Apple and Kathmandu both use external businesses to gain advantages in operating systems to increase sales growth. ‘Outsourcing involves the use of outside specialists to undertake one or more key business functions’ (Chapman et al., 2014). Apple and Kathmandu outsource offshore to other countries due to their low costs, specialised support and simplification in operating procedures. However, outsourcing comes with its down faults that each company must evaluate and control to avoid significant challenges and problems.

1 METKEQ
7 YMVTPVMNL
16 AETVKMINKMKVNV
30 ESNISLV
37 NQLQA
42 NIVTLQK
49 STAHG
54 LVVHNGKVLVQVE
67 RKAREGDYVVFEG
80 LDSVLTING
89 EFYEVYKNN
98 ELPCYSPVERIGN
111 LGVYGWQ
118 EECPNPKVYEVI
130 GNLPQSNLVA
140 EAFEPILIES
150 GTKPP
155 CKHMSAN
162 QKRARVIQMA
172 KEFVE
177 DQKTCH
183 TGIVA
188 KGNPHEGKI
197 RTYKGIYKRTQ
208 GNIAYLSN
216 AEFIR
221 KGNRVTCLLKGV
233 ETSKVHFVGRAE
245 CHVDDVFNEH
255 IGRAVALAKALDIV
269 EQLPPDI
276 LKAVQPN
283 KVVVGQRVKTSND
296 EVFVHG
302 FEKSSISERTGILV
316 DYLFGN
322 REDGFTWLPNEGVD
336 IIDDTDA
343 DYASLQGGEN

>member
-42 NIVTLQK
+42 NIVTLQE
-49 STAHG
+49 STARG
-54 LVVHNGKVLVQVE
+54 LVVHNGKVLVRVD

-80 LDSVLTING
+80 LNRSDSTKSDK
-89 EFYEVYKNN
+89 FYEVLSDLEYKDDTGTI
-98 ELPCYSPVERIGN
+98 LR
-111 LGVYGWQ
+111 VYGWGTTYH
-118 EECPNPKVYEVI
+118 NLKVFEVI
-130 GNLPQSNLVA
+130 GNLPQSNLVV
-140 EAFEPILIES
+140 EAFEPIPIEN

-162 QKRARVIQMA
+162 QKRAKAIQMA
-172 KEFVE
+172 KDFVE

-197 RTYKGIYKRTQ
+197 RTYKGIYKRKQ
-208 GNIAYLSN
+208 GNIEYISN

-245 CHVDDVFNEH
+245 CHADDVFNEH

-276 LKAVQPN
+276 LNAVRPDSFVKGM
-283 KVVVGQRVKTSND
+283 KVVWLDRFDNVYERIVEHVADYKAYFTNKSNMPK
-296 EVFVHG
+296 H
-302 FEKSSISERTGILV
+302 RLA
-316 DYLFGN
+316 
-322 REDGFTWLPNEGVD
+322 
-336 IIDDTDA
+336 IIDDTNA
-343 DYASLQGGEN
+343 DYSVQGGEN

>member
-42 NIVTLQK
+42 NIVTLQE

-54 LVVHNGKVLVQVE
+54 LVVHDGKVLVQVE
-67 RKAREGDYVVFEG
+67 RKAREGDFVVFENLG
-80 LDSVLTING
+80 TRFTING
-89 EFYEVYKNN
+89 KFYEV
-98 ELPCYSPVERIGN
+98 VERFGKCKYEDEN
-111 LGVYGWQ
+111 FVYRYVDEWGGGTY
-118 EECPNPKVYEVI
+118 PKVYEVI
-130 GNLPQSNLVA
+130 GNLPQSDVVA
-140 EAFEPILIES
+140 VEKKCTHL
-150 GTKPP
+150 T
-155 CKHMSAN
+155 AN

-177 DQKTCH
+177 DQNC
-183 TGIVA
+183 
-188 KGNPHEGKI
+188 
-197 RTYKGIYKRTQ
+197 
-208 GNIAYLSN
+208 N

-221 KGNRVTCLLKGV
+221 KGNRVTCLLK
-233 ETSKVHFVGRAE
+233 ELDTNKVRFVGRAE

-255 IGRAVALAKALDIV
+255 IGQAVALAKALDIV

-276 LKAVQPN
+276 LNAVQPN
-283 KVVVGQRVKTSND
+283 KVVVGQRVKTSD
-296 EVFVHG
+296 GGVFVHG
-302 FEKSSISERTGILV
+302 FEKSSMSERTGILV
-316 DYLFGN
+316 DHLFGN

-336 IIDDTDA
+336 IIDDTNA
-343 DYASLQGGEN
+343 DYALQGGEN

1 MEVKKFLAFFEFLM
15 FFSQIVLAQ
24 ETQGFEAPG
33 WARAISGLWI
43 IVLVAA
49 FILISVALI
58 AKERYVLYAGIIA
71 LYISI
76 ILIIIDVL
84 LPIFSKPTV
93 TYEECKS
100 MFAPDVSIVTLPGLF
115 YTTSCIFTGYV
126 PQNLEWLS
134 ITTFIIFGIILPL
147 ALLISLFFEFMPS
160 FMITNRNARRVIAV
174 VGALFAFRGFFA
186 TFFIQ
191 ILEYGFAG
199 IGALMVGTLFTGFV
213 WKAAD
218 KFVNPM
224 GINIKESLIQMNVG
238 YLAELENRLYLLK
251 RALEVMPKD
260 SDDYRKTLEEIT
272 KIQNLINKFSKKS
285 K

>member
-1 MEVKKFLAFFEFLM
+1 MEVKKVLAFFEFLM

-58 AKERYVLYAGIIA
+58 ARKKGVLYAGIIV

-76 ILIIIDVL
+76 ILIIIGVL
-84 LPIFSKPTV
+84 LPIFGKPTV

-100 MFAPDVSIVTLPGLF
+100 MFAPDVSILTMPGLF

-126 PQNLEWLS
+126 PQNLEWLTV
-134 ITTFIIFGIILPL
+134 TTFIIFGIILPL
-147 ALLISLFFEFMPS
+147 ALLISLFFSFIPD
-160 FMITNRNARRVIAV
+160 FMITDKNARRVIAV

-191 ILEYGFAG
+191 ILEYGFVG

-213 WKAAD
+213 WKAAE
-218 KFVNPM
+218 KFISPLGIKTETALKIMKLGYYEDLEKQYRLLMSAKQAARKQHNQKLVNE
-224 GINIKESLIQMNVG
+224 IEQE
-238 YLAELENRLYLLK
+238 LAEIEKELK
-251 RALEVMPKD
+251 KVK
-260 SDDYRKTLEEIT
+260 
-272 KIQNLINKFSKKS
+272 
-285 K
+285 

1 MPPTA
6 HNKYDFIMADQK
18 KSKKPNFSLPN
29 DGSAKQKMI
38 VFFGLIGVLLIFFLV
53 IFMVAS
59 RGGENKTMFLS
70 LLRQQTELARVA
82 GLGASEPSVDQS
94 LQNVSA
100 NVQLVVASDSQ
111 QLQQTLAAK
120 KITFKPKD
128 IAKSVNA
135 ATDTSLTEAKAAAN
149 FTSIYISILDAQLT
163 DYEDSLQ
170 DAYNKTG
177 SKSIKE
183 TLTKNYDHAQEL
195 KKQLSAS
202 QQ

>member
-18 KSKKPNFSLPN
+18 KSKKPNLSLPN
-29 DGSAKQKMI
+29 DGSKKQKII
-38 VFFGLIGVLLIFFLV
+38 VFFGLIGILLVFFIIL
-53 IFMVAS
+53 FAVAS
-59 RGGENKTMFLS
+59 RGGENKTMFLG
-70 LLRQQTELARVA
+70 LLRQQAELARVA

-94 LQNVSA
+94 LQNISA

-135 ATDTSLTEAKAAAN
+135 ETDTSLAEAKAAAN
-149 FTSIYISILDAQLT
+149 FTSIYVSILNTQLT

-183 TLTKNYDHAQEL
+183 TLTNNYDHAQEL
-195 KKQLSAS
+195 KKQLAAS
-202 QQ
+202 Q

Apple sources from a global web of suppliers reducing the cost of production and potentially achieving cost leadership. ‘Cost leadership involves aiming to have the lowest costs or to be the most price competitive in the market’ (Chapman et al., 2014). Apple uses this strategy to gain a competitive advantage over other companies. Apple’s major outsourcing partner is Foxconn as they can employ up to 200,000 factory workers at a cheaper labour rate, the production of materials is lower in China than the USA and there is a larger range of technical expertise. Though these advantages come with speculative disadvantages that reflects the outcome of quality management reducing control over quality, quantity, speed and flexibility in operations. Some other disadvantages include: ‘communication challenges and cultural barriers, the importance of meeting deadlines, the reputation of Apple that is affected by the actions of outsourcing partners’. (Larkin, 2020). Apple has received a lot of negative media coverage surrounding the treatment of Foxconn workers. The Guardian (2019) reveals Foxconn has turned into an environment of a ‘high-pressure working where exploitation is routine and where depression and suicide have become normalised’. This article supports the argument surrounding the disadvantages of outsourcing as Apple’s restricted ability to control the operations and environment of Foxconn has led to numerous deaths and extremely poor working conditions. Apple must do more to create stronger relationships with outsourcing partners to implement more strategies to overcome these oppressive and harsh working conditions.